I spoke to a lot of people last Thursday night. Everyone is worried.
Most folks are worried about the possibility of a market crash. They have too much exposure to stocks (many were deeply stretched out on margin). And they want out.
But some folks were worried about something different. They didn’t have much exposure to the market at all. They’re looking to buy into this correction. But they were worried they would either be too early, and suffer as the correction worsened, or that they’d be too late and miss their chance to buy.
To the first group… A crash could happen. But it’s a low-probability event. Betting on it would be similar to betting on one number on a roulette wheel – a roulette wheel with 1,000 numbers.
But if you’re losing sleep worrying about it because you have too much exposure, then you need to lessen your exposure. You have too much risk. It’s messing with your emotions. And your emotions are going to make you do something unwise. Trim your positions to the point where you can sleep easier. And swear off ever borrowing money to buy stocks.
To the second group… Forget about the idea of buying into this market right at the bottom. It’s not going to happen. You’re either going to be early, or you’re going to be late. Define several points at which you are willing to buy and then slowly buy as those targets are met. You don’t need to put all of your money to work all at once.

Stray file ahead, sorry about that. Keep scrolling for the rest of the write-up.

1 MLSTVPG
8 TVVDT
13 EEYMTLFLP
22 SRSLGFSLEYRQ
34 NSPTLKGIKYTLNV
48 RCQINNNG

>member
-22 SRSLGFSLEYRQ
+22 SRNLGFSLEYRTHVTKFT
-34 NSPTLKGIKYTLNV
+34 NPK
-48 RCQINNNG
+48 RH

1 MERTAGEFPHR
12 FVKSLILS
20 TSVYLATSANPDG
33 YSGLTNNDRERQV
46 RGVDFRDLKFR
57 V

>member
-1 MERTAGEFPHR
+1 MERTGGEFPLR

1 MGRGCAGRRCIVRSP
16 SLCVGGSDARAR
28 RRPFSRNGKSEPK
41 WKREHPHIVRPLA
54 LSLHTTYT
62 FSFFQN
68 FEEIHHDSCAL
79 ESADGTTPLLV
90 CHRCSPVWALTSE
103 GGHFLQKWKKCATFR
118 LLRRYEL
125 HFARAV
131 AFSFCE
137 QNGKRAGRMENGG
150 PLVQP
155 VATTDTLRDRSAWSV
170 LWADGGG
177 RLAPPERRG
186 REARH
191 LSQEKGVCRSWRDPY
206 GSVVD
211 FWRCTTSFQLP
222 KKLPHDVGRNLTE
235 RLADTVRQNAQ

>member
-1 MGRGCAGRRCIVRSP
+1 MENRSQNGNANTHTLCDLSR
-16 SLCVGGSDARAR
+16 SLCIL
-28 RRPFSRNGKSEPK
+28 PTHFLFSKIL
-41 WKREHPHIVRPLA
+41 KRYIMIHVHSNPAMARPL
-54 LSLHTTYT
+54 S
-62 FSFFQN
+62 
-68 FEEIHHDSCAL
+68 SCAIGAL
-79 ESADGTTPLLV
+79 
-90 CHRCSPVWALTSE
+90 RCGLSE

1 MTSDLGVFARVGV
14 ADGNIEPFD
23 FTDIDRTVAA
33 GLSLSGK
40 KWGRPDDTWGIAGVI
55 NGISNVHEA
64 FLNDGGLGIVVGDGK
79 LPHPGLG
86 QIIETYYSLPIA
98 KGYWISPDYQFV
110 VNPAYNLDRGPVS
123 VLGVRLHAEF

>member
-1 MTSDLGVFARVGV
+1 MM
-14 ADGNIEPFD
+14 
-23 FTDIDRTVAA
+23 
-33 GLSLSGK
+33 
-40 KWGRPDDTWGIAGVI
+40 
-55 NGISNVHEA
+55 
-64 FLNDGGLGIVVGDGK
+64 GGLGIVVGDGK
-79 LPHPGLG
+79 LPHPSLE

As I told my Delta Report subscribers before the market opened Friday morning…
Personally, I bought some stocks yesterday. I put a little money to work when the S&P hit the 2650 level, and I put a little more money to work at 2595. If stocks keep falling from here then my next target is 2535.
After Friday’s dramatic reversal off the 2532 low on the S&P, folks are breathing a sigh of relief right now. But let’s not drop our guard too soon.
There’s a lot of emotion among investors and traders right now. So we’re probably going to get some more wild swings over the next few weeks. Look for the S&P 500 to trade in a large trading range between about 2580 on the downside and 2730 on the upside.
If you’re in the first group I mentioned above, then you should get a chance to lighten up your stock exposure at slightly higher prices. And if you’re in the second group, but didn’t put money to work last week, you should get another chance to do so at slightly lower prices in the weeks ahead.
Best regards and good trading,
Today, Delta Report subscribers write in with their experiences using the service…
I’ve been following you for years, and you have taught me a great deal. I am one of your lifetime subscribers.
I agree that in a hyper-oversold market like this, the SPY put was a classic low-risk/high reward set-up. I was “lucky” in the sense that, by the time I was setting up the trade, prices had moved so much that I elected to sell the 256 (below the market) for good premium, right before the close, instead of the 263. We’ll see what happens.
The point is that learning options trading from you has empowered me, for years now, to be able to “improvise” on your recommendations, using my own thinking. Thanks!
Just a quick note. No one is 100% all the time and expecting so is like believing in the tooth fairy.
There are always those gurus who seem to always toot their horns about their successes and never mention their failures. You, however, are a breath of fresh air and I enjoy reading your commentaries. Your lifelong experiences in the trading world (your good, bad, and ugly) are most valuable to me.